Thanks for the various comments. I would rather avoid a
long e-mail writing about the STEP standard, and have mostly confined comments
below to issues of philosophy (however defined). Unfortunately, the STEP
community are very bad at describing the philosophical background to their
work, so I can't recommend any more general sources. Working back in reverse
order though the various responses on the
Absolutely, do not forget support, including
maintenance, upgrades and logistics. Notably, these areas require different
ontological commitments to the design and manuafcturing areas, which have been
much better served in terms of industrial and acaddemic analysis. Support for
logistics added several subtypes to the STEP Product sutype model (see
Grounding the metaphysics of coming-to-be, ceasing-to-be
etc is one of the major challenges of collaborative product data management. In
theory, there are some common standards for configuration management, however
the interpretation often comes down to particular company processes. In
practice, processes are compartmentalised, and changes is treated as being in
discrete steps. For example, raw materials go into the factory, component parts
come out. Internally, there may be several substeps:
A raw billet is milled to produce the
part-view-definition "Condition of Supply"
The "Condition-of-supply" is put in a jig, and
the holes for mating drilled, so that it is incorporated into the first assembly
- this intermediate stage is unnamed.
The first assembly is mated to the second and
the remain holes drilled creating the part-view-definition "As
Conversely, a part may cease to be the instant someone
designates it as scrap.
Richard H. McCullough
attached PNG is the STEP Product subtype hierarchy. Essentially the concept of
Product is defined as a concept that goes through change management controlled
versions, each of which may have several views. The Type/Instance concept occurs
at the level of the Product-version.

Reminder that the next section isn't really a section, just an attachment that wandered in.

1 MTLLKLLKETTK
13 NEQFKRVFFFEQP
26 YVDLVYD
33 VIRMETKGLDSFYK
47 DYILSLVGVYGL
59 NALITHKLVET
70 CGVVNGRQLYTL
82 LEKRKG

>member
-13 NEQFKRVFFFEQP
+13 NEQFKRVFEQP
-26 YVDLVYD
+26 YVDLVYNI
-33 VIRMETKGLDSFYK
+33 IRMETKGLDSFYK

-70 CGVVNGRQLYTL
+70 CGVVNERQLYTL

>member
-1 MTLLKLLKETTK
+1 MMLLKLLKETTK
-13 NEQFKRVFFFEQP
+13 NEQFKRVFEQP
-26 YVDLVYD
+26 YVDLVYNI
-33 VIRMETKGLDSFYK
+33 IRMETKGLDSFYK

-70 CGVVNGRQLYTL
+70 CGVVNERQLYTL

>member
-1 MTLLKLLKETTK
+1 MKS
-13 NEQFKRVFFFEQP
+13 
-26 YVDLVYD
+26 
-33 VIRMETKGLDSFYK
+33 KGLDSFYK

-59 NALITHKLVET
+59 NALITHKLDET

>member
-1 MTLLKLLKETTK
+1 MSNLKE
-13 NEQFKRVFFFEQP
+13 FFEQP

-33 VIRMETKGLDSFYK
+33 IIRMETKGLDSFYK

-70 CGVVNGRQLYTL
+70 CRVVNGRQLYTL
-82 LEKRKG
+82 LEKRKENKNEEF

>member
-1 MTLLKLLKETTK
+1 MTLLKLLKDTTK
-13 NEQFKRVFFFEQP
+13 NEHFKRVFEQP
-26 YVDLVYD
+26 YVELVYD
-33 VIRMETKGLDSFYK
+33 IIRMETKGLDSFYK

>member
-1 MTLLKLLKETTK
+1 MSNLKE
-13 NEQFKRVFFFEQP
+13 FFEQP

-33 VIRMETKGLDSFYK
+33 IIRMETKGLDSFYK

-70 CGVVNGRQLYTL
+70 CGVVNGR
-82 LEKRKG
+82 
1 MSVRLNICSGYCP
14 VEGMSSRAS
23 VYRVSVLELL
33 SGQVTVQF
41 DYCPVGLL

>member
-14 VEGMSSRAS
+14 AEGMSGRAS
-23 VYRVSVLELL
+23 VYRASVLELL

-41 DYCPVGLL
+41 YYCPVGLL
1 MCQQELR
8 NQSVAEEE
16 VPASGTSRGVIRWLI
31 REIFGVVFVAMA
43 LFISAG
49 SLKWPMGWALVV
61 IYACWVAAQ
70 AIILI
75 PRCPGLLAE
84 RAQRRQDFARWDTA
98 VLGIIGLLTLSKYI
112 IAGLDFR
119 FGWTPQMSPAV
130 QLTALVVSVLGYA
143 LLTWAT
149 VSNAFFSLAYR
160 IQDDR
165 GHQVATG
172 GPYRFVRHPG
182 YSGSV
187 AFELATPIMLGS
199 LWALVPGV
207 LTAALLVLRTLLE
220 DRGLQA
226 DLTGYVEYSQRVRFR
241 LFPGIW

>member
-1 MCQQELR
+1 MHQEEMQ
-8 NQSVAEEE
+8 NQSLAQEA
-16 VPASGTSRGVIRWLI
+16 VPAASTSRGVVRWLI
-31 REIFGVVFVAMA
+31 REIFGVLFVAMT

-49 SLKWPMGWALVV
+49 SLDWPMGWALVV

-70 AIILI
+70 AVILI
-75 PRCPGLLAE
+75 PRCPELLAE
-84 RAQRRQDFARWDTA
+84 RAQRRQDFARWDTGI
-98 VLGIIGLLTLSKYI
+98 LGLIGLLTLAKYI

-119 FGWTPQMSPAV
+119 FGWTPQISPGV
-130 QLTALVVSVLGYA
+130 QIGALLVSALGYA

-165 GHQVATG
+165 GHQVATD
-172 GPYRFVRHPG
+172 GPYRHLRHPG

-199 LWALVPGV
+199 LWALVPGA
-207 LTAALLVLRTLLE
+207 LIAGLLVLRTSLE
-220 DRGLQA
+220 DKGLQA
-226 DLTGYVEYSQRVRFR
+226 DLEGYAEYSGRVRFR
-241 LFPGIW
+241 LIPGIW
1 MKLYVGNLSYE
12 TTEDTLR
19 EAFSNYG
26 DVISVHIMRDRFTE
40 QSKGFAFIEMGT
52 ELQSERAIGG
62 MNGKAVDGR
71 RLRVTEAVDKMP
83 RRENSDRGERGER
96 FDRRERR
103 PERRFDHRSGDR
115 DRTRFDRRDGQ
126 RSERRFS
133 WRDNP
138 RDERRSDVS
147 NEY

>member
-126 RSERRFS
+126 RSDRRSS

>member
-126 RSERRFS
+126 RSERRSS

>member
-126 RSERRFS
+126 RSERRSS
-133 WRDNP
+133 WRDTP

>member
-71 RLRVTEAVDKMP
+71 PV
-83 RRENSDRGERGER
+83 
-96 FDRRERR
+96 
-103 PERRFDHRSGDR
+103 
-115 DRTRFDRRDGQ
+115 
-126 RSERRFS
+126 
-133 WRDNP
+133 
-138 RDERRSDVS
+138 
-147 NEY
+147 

you call characteristic would be modelled as a product-classification, and
treated as data - there is nothing fundamental about it, and the classification
system will vary with organization. Such classifications as "chassis" "engine"
do not have a definition, but are useful heuristics, and formalisation is
probably useful only within a tight-knit community.
Patrick J. Hayes
agreed. In engineering, the thing that endures is the product - of which we can
say nothing except the name, and the product instance, or which nothing endures
except the identity. The rest requires agreement on
Deborah - there are data models in the building industry which are the
equivalent of STEP. Combining these with the PLCS approach of using the STEP
data model to provide structure and set of taxonomies for the structure of the
concepts within the data structure may be one way of doing
Agreed, which is why STEP allows multiple breakdowns and multiple views.
Multiple breakdowns allow for the same parts to have different functions, so
that the ribs and stringers of an aircraft wing define the structure of the
wing, however they also turn up as the edges of the fuel tanks in the fuel
system - an aircraft fuel tank is a functional subsystem containing no
parts. However, multiple breakdowns are not enough, you also need multiple
views. A wiring loom is a physical collection of wires, taking a particular
shape, and it is also a component in multiple electrical systems. The accidents
of the placement of electrical components are of little interest to the system
designers, but are key to the physical structure designers.
might also note that the STEP model also deals with interfaces, connectors and
slots (places where components occur), and there are already very extensive
models of electrical, electronic and electro-mechanical systems in
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